Bass Otis (July 17, 1784 - November 3, 1861), was an early American artist, inventor, and portrait painter. He painted hundreds of portraits including many of the best known Americans of his day, and produced the first American lithograph in 1819.
Life and work
Otis was born in East Bridgewater, Massachusetts, the son of Josiah Otis, a physician, and Susanna Orr. As a youth, he may have been apprenticed to a scythe maker, perhaps to a relative. Later he worked as a coach painter, then studied with Gilbert Stuart in Boston about 1805-1808. Otis then moved to New York City, perhaps working as an assistant to painter John Wesley Jarvis. When he moved to Philadelphia, Pennsylvania in 1812, his painting career flourished. He was elected to the Society of Artists of the United States in 1812, and eight of his portraits were included in the combined exhibition of the Society of Artists and the Pennsylvania Academy of the Fine Arts. He was elected an academician in the Pennsylvania Academy in 1824. One of Otis's most famous early works showed a scene inside a metalworking shop, probably a reflection of his years as an apprentice. In 1813 he married Alice Pierie of Philadelphia, and they had six children.
Otis patented the perspective protractor in 1815. With Philadelphia publisher Joseph Delaplaine he began painting portraits for “Delaplaine's Repository of the Lives and Portraits of Distinguished American Characters.” In 1816 Otis painted portraits of Thomas Jefferson, James Madison and Dolley Madison. In total, Otis painted twenty-four portraits for the “Repository,” though only the Jefferson portrait was published before the end of the project in 1818. Some of the remaining portraits were exhibited in Delaplaine’s Philadelphia gallery, which became part of Rubens Peale's New York museum. Otis produced the first American lithograph, which was published in the July 1819 issue of Analectic Magazine, together with an article on the lithographic process.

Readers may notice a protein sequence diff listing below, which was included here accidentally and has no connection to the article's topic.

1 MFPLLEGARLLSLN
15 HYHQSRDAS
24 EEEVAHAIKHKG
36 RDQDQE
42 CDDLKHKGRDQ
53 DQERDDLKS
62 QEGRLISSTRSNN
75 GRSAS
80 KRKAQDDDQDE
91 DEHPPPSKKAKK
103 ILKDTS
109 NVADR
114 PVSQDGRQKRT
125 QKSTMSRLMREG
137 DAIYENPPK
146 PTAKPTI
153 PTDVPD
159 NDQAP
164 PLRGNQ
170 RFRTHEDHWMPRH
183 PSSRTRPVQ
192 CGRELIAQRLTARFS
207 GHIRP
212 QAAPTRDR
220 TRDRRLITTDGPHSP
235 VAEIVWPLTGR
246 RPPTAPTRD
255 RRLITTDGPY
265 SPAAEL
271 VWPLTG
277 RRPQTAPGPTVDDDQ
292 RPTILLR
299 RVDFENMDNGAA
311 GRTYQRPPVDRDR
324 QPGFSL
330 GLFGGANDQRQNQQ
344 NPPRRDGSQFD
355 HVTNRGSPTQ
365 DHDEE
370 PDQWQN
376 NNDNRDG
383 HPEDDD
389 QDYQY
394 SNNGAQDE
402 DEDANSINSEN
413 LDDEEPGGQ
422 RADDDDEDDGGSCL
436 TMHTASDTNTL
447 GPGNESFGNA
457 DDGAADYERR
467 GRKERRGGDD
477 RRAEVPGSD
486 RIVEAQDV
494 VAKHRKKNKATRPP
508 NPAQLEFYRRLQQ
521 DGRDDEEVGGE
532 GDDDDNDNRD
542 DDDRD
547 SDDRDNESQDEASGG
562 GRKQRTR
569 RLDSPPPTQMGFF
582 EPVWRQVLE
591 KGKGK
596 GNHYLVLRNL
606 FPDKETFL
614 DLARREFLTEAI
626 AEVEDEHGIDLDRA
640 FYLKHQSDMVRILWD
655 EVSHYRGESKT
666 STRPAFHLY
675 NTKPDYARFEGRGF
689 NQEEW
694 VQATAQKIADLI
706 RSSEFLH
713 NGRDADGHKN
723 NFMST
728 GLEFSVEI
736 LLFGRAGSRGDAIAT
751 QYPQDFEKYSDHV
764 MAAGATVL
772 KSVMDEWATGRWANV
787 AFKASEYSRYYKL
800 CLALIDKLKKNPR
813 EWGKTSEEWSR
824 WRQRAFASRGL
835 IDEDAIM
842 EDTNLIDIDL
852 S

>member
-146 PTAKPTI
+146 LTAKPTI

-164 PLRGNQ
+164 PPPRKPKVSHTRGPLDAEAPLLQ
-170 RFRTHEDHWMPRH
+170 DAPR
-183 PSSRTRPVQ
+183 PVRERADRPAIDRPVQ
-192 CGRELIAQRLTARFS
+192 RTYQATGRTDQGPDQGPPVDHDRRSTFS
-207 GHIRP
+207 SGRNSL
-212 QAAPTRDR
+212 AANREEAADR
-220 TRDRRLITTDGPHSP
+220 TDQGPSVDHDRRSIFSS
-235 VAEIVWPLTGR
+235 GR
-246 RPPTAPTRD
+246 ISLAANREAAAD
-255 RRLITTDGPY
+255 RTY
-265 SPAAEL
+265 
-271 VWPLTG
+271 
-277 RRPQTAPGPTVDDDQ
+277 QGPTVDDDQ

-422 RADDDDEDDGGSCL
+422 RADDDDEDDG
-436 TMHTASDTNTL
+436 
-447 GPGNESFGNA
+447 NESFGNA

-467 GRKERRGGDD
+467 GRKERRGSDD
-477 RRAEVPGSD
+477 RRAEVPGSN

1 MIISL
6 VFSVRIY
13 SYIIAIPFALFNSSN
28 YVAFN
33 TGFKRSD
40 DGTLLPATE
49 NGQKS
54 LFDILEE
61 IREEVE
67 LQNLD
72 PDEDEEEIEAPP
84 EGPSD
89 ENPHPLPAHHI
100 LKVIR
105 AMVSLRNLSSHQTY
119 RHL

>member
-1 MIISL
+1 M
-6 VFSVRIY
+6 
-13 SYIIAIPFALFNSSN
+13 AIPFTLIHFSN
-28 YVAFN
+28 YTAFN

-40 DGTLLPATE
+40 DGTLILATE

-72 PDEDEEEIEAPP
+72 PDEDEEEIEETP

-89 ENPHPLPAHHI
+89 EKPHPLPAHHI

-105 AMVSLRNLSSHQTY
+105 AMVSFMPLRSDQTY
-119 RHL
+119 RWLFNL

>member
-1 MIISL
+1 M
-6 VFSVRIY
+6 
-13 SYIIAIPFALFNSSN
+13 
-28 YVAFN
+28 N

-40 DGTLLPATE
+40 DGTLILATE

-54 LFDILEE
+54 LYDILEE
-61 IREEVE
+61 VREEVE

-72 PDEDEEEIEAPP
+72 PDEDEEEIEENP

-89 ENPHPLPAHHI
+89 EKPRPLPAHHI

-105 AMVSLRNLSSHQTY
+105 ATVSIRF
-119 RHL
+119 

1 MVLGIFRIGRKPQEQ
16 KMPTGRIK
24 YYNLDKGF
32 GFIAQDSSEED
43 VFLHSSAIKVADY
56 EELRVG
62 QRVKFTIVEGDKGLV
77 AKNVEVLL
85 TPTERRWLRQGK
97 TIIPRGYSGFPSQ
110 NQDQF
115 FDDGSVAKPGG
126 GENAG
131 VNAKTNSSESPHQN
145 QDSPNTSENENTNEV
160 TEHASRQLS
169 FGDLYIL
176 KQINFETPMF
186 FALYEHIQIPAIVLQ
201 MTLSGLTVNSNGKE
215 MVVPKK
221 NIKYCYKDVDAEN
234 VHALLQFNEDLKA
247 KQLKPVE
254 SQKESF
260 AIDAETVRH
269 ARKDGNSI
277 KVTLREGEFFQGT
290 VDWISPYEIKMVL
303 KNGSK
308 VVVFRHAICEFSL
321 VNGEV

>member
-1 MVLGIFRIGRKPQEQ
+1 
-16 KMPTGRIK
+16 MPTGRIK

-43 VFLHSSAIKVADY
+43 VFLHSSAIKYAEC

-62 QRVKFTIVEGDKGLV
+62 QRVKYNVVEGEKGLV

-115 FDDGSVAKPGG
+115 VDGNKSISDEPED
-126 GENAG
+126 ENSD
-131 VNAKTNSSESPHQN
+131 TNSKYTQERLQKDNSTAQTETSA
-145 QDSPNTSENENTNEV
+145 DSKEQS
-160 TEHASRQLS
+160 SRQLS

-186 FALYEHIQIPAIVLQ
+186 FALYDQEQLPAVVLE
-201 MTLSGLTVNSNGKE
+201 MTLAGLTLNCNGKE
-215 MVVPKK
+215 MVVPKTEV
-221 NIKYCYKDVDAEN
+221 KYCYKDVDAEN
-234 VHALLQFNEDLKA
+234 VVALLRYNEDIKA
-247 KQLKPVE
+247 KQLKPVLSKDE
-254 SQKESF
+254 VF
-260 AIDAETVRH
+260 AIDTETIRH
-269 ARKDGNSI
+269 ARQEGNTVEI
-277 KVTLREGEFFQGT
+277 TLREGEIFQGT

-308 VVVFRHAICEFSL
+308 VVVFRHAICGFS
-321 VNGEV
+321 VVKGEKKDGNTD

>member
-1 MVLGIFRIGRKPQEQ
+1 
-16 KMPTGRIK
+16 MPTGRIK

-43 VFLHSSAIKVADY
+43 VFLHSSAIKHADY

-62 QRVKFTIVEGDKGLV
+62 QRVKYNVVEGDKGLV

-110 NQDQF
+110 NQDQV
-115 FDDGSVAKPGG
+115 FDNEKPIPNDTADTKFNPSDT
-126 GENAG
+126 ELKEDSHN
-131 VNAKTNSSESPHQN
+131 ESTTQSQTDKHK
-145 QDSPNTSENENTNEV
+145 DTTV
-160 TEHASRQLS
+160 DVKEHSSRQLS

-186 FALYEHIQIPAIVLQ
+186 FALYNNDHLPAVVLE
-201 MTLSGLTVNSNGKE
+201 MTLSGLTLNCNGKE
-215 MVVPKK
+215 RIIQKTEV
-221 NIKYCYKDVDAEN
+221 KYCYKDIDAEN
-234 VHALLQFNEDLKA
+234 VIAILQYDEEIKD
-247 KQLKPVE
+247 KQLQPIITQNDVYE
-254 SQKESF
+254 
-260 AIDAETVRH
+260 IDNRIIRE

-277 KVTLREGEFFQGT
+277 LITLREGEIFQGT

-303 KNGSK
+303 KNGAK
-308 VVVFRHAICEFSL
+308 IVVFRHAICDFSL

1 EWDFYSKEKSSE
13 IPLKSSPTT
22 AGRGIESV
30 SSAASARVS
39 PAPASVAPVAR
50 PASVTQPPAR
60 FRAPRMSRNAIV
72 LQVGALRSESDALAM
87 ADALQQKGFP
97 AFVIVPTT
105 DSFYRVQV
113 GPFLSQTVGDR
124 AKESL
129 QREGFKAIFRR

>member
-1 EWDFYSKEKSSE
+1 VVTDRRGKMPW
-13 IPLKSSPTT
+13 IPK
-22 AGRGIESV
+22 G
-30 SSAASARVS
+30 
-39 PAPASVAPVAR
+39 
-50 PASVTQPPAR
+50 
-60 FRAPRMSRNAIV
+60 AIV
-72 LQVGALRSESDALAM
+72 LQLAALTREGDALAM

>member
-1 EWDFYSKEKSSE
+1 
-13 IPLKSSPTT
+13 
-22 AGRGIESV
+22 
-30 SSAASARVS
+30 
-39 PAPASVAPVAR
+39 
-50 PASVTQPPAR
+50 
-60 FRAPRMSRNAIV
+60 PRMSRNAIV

Otis's notebooks for 1819-26 record over 300 portraits painted, including portraits of artist John Neagle, the Reverend Shepard Kosciusko Kollock, Victor Marie du Pont, John Greenleaf Whittier, Senator John C. Fremont, and the Reverend James Abercrombie. He painted a famous postmortem portrait of Philadelphia financier Stephen Girard. Other well-known sitters included author James Fenimore Cooper, Thomas Garrett, and U.S. President William Henry Harrison.
He worked mainly in Philadelphia, but also worked in Boston (1837, 1846–58) and in Wilmington, Delaware (1839, 1840s) and in Providence, Rhode Island (1858–61). His students included Henry Inman, Peter F. Rothermel and John Neagle.
- Albert H. Smyth. The Philadelphia magazines and their contributors, 1741-1850. Philadelphia: R. M. Lindsay, 1892
- Craven, Wayne. “Bass Otis: A Critical Commentary” pp. 24–30 in Bass Otis: Painter, Portraitist and Engraver. Wilmington: Historical Society of Delaware, 1976.
- William Dunlap, A History of the Rise and Progress of the Arts of Design in the United States (1834)
- Gordon Hendricks, " 'A Wish to Please, and a Willingness to Be Pleased,' " American Art Journal 2 (1970): 16-29.
- Jackson, Joseph (1913). "Bass Otis, America's first lithographer". The Pennsylvania Magazine of History and Biography. 37 (4): 385–394.
- Knoles, Thomas. "The Notebook of Bass Otis, Philadelphia Portrait Painter," Proceedings of the American Antiquarian Society 103 (1): 179-253. 1993
- John Carpenter McKee, Bass Otis and His Critics, University of Delaware Masters Thesis, 1995.
- Philip J. Weimerskirch, "Lithographic Stone in America," Printing History 11 (1989): 2-15.